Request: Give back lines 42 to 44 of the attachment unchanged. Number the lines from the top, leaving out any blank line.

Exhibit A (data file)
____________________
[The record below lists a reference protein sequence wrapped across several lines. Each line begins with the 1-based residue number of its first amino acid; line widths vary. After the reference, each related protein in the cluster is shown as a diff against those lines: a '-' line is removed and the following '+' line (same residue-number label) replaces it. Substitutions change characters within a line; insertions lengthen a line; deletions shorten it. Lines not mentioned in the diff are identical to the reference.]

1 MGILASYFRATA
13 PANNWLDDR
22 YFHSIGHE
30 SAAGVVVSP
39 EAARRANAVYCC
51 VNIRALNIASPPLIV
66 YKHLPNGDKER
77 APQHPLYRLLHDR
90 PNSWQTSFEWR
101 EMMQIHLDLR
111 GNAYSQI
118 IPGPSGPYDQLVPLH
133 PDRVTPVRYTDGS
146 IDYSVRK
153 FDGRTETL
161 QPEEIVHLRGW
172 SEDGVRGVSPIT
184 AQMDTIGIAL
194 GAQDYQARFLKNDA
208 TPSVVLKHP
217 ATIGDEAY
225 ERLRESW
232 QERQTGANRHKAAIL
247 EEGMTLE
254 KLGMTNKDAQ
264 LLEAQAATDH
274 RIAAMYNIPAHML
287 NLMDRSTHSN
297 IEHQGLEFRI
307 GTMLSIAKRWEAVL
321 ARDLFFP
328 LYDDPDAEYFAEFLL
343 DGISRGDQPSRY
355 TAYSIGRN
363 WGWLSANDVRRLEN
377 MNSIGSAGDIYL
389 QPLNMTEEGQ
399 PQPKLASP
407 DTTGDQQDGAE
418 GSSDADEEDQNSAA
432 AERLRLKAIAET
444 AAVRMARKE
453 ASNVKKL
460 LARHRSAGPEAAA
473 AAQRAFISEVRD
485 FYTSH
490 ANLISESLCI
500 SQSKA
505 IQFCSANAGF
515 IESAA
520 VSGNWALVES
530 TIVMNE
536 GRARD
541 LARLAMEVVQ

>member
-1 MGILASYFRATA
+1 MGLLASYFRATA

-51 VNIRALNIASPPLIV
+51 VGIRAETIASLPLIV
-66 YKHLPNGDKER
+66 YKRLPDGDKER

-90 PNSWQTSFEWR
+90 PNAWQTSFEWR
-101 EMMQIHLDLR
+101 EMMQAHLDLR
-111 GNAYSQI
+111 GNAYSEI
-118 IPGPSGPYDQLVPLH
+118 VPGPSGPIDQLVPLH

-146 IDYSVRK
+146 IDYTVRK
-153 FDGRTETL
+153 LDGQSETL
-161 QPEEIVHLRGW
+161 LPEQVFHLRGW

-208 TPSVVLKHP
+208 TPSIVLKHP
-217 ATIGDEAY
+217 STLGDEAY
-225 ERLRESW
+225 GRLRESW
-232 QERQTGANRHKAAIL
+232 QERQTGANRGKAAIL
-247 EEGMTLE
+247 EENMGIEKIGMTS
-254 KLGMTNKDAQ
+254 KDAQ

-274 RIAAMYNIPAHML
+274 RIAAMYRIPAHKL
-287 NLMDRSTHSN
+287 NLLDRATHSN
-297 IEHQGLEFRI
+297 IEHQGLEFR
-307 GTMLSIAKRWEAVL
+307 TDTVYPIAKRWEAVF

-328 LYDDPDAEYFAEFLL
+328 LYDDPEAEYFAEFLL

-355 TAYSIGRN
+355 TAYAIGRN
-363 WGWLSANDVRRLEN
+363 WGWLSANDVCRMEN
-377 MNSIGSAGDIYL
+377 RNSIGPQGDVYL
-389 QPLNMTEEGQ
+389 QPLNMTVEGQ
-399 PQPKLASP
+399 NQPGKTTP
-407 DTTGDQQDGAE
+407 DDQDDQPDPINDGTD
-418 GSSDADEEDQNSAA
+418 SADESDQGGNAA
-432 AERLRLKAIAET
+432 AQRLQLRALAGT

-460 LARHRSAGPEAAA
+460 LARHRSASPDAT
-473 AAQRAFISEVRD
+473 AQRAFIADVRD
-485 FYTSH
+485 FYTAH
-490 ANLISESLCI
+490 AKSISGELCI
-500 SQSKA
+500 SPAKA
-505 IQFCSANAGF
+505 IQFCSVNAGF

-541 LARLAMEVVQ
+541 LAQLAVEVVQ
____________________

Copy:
432 AERLRLKAIAET
444 AAVRMARKE
453 ASNVKKL